So, I understand complex number multiplication, and how it represents $2D$ rotations.
What I don't understand is, how you add two more imaginary numbers $j$ and $k$, and get $3D$ rotations. I believe Hamilton "made up rules" on how to add these extra imaginary numbers, but how did he construct it in a way that worked?
I also don't understand the purpose of adding two imaginary numbers instead of just $1$ more for $3D$ rotations.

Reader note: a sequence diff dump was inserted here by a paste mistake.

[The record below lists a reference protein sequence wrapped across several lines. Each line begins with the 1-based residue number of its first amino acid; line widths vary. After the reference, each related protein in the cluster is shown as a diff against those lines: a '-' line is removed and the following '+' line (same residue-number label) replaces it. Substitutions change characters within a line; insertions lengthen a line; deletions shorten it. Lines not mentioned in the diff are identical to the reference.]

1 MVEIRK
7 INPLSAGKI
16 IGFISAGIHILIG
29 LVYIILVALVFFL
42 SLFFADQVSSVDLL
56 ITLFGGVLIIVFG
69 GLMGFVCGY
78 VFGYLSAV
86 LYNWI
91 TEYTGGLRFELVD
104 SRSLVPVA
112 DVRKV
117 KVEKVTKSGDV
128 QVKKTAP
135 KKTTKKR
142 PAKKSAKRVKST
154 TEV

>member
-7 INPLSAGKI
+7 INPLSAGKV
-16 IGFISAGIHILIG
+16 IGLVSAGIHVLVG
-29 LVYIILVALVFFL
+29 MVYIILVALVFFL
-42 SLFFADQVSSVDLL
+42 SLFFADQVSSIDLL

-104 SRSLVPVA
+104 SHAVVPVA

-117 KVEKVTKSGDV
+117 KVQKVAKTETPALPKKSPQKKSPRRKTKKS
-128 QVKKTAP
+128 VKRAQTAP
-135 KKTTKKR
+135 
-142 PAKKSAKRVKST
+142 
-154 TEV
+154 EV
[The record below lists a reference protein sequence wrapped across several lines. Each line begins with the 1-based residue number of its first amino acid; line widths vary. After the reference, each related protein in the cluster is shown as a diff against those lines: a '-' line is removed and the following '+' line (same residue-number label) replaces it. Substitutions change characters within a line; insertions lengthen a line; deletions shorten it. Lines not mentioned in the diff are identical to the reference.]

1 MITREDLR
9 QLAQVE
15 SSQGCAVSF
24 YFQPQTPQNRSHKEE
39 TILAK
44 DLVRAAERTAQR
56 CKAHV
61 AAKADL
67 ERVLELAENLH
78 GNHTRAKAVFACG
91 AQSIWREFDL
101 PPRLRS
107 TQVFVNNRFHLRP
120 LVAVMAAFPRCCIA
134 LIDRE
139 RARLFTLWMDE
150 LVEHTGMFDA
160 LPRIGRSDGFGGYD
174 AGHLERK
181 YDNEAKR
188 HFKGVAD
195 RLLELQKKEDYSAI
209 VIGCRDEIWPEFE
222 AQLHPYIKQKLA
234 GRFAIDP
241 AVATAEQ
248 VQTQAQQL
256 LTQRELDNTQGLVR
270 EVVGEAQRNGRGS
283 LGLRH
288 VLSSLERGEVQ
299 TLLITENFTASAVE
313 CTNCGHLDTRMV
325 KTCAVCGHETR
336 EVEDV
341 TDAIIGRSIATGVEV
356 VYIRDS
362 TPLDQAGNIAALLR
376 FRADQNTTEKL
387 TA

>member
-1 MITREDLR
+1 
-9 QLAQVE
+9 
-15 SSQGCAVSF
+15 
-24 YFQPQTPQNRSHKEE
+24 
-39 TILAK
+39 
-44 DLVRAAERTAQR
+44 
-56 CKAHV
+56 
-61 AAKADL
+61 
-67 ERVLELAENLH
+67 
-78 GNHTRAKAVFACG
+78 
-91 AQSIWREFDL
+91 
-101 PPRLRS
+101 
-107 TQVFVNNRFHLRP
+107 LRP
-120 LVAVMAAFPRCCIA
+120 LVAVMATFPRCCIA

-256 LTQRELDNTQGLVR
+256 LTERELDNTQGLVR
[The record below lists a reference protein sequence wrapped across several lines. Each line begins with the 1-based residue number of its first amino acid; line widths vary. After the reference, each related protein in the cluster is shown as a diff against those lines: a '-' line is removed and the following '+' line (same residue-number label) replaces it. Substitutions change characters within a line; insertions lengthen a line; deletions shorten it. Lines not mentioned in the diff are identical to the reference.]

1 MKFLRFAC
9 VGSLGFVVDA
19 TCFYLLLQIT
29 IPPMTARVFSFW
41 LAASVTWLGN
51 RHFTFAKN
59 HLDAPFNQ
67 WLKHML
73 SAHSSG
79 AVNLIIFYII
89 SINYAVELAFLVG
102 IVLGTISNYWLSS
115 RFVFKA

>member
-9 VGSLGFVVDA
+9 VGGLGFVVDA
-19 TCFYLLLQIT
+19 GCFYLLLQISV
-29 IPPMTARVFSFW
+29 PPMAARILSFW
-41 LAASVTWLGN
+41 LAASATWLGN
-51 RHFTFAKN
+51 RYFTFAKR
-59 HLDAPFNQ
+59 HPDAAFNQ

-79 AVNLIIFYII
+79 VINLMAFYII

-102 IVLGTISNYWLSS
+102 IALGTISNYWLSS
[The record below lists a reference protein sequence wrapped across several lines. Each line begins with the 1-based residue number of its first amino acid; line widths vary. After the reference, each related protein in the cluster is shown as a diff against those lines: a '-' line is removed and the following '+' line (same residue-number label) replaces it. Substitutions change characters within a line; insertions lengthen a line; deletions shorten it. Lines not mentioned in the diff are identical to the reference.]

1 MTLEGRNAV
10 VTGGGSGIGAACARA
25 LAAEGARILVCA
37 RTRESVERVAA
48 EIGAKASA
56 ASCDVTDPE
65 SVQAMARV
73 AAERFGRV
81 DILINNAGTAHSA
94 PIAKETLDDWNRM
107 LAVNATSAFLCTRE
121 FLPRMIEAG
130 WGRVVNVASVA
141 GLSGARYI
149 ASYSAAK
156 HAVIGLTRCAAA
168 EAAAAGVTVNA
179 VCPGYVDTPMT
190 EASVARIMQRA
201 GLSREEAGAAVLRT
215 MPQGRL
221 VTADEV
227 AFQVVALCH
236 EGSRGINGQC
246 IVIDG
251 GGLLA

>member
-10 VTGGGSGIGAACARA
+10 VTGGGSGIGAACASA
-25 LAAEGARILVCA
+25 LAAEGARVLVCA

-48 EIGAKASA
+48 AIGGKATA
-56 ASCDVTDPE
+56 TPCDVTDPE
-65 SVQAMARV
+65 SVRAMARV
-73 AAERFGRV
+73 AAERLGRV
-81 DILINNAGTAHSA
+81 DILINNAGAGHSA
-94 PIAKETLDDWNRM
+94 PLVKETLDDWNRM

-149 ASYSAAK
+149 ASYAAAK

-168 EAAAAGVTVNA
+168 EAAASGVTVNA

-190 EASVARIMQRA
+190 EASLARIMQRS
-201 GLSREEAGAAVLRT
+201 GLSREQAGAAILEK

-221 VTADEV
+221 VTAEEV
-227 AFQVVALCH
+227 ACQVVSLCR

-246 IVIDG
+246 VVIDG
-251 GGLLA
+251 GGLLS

In this paragraph, I will explain my attempt to visualize / construct the quaternion, you don't have to read this, it's probably utterly wrong. I tried to imagine a $3D$ space with the axis vectors $1$ (the real number line, side to side), $i$ (up), and $j$ (depth). Next, I imagined a vector pointing out from the origin with a real component and a $j$ component. Next, I imagined multiplying this vector by $i$ to rotate it $90$ degrees up, so I would get a resultant vector with an '$i$' component and an '$j$' component. The problem is, multiplying (real + $j$) with ($i$) algebraically gives you an '$i$' component and an '$ij$' component, which does not make sense to me. This is where I got stuck.